Ozzie Smith again led the team, being undoubtedly the star performer of these four years. He generated 20.0 fWAR (again mostly driven by his defense) and this ranked him as the fifth-strongest performer in the majors over the period. Smith brought the defense, though it was the breakout of Ray Lankford offensively that scored the Cardinals runs with his 121 wRC+ leading the team.
Jose DeLeon led the team in starts (111), with Bob Tewkesbury taking on the role of a key arm in the rotation. His 2.88 ERA led all Redbird starters. Lee Smith was the main bullpen piece, pitching in 190 games and maintaining a 2.53 FIP (Fielding Independent Pitching). This was the joint third-best FIP in MLB of all relievers with at least 200 IP.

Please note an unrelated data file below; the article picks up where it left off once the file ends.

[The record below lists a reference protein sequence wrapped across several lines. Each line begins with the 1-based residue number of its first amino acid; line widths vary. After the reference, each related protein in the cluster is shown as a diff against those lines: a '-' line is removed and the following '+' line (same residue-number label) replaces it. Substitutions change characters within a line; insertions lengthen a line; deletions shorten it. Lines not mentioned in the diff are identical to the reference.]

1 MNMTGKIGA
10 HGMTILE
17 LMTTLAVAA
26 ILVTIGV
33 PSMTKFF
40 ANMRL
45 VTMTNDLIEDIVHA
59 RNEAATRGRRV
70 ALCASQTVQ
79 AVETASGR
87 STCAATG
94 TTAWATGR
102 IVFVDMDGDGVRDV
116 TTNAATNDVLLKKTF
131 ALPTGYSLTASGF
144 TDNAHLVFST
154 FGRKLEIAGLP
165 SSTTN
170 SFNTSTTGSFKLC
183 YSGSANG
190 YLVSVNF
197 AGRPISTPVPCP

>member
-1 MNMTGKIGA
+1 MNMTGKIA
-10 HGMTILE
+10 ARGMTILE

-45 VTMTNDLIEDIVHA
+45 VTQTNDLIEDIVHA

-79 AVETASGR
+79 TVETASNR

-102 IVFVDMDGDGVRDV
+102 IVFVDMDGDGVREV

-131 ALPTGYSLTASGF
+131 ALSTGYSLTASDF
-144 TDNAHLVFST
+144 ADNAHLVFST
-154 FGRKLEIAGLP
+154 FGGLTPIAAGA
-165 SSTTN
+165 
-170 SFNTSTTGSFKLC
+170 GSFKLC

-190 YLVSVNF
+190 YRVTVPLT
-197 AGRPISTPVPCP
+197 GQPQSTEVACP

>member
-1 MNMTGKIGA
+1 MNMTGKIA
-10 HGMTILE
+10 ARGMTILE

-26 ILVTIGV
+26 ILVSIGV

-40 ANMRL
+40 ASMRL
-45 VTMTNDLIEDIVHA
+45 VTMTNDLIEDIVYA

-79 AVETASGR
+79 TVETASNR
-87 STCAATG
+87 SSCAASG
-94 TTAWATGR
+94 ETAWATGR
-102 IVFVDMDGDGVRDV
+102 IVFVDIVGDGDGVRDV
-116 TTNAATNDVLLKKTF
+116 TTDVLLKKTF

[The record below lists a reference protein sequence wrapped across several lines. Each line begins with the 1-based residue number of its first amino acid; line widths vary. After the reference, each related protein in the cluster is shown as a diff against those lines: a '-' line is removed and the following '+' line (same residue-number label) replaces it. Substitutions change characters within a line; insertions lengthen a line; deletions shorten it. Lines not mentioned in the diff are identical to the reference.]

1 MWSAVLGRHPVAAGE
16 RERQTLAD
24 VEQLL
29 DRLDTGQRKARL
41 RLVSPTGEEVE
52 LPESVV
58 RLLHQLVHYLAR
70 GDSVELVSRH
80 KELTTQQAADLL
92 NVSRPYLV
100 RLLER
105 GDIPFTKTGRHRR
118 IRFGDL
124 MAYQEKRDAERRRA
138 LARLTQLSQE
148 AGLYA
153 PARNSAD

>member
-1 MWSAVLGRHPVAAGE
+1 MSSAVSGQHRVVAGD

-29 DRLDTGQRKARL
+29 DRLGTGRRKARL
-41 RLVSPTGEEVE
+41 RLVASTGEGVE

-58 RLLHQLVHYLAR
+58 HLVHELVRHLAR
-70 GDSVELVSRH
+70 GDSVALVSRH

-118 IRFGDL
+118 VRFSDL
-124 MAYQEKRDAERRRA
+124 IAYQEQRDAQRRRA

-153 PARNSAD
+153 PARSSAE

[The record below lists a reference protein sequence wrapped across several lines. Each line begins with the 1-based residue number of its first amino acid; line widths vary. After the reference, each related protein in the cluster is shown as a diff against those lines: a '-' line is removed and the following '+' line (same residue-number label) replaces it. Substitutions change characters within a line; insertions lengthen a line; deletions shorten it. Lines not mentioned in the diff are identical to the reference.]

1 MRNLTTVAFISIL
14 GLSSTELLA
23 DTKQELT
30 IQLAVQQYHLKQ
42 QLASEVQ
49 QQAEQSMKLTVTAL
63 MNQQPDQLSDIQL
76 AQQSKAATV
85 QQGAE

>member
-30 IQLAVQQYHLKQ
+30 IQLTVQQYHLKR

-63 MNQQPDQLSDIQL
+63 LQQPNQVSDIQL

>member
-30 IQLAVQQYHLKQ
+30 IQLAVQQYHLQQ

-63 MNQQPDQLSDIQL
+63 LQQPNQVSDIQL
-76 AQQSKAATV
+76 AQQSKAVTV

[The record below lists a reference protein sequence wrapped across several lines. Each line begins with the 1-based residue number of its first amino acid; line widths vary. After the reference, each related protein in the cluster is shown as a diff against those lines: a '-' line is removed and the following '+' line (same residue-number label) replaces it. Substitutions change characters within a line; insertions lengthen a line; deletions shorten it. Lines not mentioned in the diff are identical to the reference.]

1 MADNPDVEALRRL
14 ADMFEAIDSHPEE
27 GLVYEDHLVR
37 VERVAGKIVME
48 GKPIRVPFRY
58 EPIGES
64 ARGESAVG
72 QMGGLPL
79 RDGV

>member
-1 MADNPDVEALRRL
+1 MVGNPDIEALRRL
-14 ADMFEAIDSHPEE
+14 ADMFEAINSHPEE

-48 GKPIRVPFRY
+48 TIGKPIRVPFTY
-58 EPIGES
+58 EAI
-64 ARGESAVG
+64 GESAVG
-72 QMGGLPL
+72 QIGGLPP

Bill Clinton (1993 – 2000)
During Bill Clinton’s eight-year spell as president, Ray Lankford played by far the most games (1,054) for the Cardinals. Though if we want offense, Mark McGuire was the powerhouse during these eight years with a 186 wRC+. McGuire finished with more homers (191) than Lankford while playing in less than 50% of the games!
On the mound, Andy Benes led the team in WAR (9.1 fWAR) but Matt Morris held the lowest ERA (3.05) of all Cardinals pitchers during this period. The mid-to-late 90s weren’t the strongest time for big-name pitching in St. Louis, but the team still managed to finish this eight-year period with the joint ninth-best ERA (4.31) of all Major League teams!
George W. Bush (2001 – 2008)